Believe it or not, improving your home’s energy efficiency doesn’t require an advanced energy science degree. It’s really just a matter of being more aware of choices and recognizing whether they save or waste energy. Individually, some energy-wasting practices might not amount to much, but when you add them all together, you’ll gain a better picture of how how much you could save. To help you live Live Brighter, our “Energy Efficiency ‘Round the Home” series will showcase ways you can lower your home energy usage and possible reduce your monthly energy bill.
How Can I Improve the Energy Efficiency of My Bathroom?
We all like our bathrooms to be comfortable, soothing spaces that help us prepare for the day (or relax after a long day). But keeping your bathroom comfortable can require a surprising amount of energy. But not surprisingly, most of that energy use relates to how we use water, which can consume nearly 20% of a home’s total energy demand.
One of the easiest ways to reduce energy usage is to prevent wasting water. While that may sound like a draining experience, it’s easier than you think. Let’s get started.
Take Care of Your Water Heater
If your home has a traditional tank-style water heater, then the water heater is using energy ’round the clock to keep the water hot when you’re ready to use it. While that sounds convenient, it means the tank is keeping 40 gallons of water hot even when you’re at work or asleep. You can save energy with this tank heater by adding extra insulation such as a hot water heater jacket and insulate hot water pipes with foam pipe insulation. Not only will you reduce your energy usage, but you also won’t waste water waiting for it to warm up for your shower.
Fix Leaky Faucets and Toilet Flapper Valves
Hot water dribbling from a leaky valve means your heater has to heat more water. If you use a water softener, filtration system, or get your water from a well, then you are paying to treat water that you aren’t using and letting it all go down the drain. Repairing leaks sooner than later means one less thing you have to pay for.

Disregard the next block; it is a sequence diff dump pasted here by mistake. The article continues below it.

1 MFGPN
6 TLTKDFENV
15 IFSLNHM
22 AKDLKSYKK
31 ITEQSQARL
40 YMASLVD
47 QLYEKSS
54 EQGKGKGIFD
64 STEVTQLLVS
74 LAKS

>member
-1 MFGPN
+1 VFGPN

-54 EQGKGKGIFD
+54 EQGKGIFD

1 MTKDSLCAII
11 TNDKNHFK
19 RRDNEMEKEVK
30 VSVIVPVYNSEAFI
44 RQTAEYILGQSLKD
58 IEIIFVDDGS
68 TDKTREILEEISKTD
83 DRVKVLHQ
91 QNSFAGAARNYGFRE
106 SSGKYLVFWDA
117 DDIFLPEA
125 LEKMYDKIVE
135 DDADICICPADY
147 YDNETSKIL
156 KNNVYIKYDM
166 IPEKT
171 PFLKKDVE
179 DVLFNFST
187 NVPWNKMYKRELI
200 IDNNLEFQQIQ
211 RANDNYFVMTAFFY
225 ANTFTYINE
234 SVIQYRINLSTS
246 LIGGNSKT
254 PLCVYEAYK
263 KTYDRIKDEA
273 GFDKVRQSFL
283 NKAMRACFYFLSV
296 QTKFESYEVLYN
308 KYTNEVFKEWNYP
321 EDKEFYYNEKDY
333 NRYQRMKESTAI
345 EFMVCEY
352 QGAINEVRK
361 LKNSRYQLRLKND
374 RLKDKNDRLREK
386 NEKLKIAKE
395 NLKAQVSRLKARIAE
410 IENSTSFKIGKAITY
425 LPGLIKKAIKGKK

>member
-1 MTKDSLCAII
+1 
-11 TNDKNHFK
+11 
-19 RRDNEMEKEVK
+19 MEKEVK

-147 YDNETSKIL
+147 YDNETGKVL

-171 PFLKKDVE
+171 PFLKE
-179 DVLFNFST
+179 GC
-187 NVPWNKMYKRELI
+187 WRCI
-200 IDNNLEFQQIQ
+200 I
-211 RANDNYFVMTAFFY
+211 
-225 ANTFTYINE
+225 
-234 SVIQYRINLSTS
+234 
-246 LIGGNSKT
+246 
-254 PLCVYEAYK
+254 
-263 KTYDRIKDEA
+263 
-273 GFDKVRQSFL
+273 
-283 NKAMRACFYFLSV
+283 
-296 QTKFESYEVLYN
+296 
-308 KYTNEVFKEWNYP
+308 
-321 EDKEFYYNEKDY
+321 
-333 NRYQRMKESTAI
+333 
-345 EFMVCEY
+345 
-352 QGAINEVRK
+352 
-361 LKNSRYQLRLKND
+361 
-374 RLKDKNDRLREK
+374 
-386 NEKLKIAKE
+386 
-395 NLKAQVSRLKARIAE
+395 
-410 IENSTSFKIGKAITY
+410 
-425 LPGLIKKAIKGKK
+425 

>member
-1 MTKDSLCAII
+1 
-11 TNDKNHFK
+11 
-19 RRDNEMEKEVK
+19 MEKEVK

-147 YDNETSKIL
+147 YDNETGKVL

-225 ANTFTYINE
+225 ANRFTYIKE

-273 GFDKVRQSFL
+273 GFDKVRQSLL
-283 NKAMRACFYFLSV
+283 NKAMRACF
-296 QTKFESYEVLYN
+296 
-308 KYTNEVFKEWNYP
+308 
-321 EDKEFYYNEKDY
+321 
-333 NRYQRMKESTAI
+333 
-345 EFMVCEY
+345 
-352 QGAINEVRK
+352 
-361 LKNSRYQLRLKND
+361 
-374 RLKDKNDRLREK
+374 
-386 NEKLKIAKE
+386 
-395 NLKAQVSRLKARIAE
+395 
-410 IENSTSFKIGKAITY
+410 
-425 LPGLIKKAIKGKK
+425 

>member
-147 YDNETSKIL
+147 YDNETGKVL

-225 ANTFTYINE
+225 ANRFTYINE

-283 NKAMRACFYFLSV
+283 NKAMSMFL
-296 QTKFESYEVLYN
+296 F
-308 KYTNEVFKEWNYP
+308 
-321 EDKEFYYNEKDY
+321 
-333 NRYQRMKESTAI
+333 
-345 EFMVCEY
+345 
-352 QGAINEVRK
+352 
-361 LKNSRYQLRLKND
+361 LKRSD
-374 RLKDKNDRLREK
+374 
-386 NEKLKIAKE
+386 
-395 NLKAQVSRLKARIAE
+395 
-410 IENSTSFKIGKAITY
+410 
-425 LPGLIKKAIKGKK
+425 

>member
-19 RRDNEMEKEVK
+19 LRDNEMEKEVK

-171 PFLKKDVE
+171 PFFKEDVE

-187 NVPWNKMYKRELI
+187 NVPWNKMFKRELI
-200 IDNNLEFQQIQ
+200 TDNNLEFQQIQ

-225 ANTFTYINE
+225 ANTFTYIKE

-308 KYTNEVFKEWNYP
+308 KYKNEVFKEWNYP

Install a Low-Flow Shower Head
These magical devices reduce the amount of hot water you use, thereby lowering your energy usage. If your current shower head can fill a one-gallon bucket in under 20 seconds, a low-flow shower head could reduce both your water and energy usage. Energy.gov recommends a shower head rated at 1.6 gallons per minute.
Be a Fan of the Bathroom Exhaust Fan
Blow the steamy air out of your home when you’re taking a shower and let it run for ten to 15 minutes afterwards. This vents excess humidity outside of your home which can cut your AC bill and reduce the chance for mold and mildew to form.
In winter time, place a small six-inch fan near the doorway of your bathroom to blow dry air from your home into your bathroom. This will circulate the steam and moisture into the rest of your home, improving your comfort and helping to keep your bathroom dry.
Enhance Your Vanity
Make smart lighting choices by using LEDs to light your bathroom vanity. Compared to CFLs and incandescent bulbs, LED bulbs use the least amount of energy. LED bulbs are also rated in terms of their color temperature on the Kelvin scale. Different experts advise using different color temperature bulbs; some say 3,200 °K (yellow/amber indoor color) and others advise 6,000°K (blue-white outdoor daylight). The key is to choose a bulb that has a Color Rendering Index (CRI) rated between 90 and 100. The higher the CRI rating, the more accurately the bulb illuminates a broad spectrum of colors.
Also remember to unplug those chargers for shavers and other personal grooming devices when they’re not in use. It might not seem like a lot of electricity now, but it does add up over time.
Is your garage driving your energy bill higher? In the next installment of “Energy Efficiency ‘Round the Home,” we’ll help put on the brakes and park those runaway expenses!